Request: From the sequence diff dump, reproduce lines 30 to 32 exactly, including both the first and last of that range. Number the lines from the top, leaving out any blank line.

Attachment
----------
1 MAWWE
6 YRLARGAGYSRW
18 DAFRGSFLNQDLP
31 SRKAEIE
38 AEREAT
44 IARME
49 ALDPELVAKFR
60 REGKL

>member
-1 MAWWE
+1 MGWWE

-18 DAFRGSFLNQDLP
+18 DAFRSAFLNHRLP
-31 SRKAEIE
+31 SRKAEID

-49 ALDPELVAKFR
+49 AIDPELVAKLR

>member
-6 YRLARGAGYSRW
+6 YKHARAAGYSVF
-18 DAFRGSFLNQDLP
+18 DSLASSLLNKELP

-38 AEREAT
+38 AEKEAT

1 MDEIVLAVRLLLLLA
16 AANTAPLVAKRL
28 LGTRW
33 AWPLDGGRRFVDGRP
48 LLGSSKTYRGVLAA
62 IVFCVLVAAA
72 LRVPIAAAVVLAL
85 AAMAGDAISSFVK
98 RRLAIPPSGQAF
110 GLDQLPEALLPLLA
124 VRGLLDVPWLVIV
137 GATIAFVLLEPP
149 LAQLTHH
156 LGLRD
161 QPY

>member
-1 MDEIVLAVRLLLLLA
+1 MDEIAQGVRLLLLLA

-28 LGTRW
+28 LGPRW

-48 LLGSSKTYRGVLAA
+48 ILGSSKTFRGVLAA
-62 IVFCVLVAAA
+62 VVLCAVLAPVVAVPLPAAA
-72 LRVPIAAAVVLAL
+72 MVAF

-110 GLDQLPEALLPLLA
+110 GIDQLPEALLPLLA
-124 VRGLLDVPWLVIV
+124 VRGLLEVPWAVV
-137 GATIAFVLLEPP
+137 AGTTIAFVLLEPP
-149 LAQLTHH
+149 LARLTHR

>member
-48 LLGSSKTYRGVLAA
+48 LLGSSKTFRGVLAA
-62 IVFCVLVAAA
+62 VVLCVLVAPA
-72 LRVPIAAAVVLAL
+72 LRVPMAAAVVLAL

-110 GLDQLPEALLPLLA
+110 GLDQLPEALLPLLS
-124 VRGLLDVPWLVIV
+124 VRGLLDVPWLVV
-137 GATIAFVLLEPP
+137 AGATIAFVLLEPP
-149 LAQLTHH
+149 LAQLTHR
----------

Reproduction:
62 IVFCVLVAAA
72 LRVPIAAAVVLAL
85 AAMAGDAISSFVK